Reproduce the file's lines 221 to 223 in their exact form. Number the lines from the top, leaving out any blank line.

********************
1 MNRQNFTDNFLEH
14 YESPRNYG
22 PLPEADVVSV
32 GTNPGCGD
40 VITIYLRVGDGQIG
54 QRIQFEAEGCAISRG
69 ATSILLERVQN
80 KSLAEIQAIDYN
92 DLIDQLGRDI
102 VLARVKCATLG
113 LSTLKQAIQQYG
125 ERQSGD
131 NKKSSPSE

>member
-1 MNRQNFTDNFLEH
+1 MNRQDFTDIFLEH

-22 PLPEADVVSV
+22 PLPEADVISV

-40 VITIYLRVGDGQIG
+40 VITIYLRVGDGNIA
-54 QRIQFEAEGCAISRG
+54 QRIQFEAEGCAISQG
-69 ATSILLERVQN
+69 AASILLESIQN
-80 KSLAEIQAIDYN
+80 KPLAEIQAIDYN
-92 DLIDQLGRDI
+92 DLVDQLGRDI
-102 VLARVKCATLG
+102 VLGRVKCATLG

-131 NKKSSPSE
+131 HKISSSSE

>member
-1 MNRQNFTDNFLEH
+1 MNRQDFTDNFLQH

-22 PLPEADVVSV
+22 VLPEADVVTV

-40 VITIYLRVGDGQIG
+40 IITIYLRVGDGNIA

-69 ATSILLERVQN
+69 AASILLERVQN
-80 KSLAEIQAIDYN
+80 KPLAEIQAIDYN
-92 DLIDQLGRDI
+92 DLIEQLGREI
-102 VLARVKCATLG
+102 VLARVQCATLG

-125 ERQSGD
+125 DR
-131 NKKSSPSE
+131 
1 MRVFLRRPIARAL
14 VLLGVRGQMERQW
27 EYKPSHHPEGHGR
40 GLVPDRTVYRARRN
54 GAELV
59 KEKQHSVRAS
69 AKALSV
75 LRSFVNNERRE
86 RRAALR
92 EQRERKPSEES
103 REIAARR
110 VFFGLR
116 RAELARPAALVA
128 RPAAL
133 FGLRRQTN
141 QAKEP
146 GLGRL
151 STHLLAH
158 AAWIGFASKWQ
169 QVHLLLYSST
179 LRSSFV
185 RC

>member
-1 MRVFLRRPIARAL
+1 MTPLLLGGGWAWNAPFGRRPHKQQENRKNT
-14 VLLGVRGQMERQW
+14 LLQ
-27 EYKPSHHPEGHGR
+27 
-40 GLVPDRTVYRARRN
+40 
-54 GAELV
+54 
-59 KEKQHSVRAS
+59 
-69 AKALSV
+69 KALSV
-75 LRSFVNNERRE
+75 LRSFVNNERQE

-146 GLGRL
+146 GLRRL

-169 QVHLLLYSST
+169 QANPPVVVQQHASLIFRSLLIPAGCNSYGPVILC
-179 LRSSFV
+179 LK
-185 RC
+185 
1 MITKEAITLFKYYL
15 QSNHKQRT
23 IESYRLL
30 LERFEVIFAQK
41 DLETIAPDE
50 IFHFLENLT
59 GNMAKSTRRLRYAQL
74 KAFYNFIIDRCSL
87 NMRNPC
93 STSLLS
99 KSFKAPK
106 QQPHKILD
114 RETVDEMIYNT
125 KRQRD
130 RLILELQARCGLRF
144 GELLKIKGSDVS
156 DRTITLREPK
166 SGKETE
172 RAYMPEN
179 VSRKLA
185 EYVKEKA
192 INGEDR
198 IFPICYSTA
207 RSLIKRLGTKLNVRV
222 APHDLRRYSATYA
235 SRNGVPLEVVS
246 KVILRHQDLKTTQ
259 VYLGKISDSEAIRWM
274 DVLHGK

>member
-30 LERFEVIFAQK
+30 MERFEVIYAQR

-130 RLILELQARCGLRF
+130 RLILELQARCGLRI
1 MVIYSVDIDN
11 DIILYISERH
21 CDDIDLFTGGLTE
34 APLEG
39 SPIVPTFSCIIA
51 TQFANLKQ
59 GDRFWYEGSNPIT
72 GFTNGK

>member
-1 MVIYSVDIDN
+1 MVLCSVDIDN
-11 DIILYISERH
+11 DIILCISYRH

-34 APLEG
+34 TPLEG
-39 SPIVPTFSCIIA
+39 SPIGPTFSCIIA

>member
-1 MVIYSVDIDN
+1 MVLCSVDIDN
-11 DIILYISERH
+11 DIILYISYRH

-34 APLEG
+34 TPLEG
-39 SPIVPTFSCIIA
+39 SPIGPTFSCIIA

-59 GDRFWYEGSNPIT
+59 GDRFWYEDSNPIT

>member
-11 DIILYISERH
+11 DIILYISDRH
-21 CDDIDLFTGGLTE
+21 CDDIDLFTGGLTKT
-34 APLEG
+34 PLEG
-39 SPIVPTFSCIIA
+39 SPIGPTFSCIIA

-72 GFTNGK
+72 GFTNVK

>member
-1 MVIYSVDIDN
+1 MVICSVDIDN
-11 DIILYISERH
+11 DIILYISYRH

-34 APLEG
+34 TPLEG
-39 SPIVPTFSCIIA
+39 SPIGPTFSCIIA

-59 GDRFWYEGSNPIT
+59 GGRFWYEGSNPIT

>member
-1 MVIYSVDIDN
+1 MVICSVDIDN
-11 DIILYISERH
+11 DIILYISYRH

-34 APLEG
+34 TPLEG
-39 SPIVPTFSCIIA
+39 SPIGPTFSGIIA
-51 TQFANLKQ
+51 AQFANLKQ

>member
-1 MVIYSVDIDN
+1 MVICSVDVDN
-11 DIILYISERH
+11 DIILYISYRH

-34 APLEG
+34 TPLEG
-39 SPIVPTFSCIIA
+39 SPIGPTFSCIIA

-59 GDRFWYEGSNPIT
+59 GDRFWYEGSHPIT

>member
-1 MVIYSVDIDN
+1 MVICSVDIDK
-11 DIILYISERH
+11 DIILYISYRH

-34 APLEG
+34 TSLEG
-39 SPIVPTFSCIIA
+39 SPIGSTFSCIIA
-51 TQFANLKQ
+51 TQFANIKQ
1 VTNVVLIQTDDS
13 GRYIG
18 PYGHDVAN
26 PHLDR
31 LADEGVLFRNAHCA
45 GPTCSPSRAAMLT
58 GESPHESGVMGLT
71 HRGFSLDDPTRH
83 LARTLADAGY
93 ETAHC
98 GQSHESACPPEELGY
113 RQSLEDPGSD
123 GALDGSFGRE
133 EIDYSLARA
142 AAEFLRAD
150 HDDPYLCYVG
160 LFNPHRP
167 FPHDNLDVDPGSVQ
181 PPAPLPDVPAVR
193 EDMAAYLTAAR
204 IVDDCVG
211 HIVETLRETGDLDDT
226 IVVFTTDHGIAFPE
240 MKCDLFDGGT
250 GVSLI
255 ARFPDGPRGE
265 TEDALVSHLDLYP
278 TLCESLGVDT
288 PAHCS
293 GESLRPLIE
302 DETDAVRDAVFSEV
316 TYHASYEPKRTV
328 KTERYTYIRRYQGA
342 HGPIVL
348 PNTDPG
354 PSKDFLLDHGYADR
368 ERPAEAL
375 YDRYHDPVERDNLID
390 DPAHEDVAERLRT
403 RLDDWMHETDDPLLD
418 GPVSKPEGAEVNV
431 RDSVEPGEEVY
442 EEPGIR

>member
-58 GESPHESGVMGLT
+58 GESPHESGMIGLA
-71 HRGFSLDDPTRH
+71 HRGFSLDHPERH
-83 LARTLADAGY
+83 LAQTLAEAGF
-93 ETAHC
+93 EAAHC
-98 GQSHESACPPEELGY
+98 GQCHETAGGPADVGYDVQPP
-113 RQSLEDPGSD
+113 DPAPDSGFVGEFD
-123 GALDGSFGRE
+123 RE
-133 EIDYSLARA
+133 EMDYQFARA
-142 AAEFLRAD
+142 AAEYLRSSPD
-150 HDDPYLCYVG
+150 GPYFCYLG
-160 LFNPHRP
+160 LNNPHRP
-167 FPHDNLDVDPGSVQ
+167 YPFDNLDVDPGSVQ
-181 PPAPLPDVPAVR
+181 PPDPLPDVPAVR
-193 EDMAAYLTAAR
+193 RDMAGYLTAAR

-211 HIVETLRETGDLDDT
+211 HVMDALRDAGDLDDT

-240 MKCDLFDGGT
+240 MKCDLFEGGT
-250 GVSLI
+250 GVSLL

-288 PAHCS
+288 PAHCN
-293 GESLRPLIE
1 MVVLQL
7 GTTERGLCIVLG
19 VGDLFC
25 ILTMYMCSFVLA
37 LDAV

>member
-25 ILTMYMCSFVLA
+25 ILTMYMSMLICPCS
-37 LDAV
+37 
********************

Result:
45 GPTCSPSRAAMLT
58 GESPHESGVMGLT
71 HRGFSLDDPTRH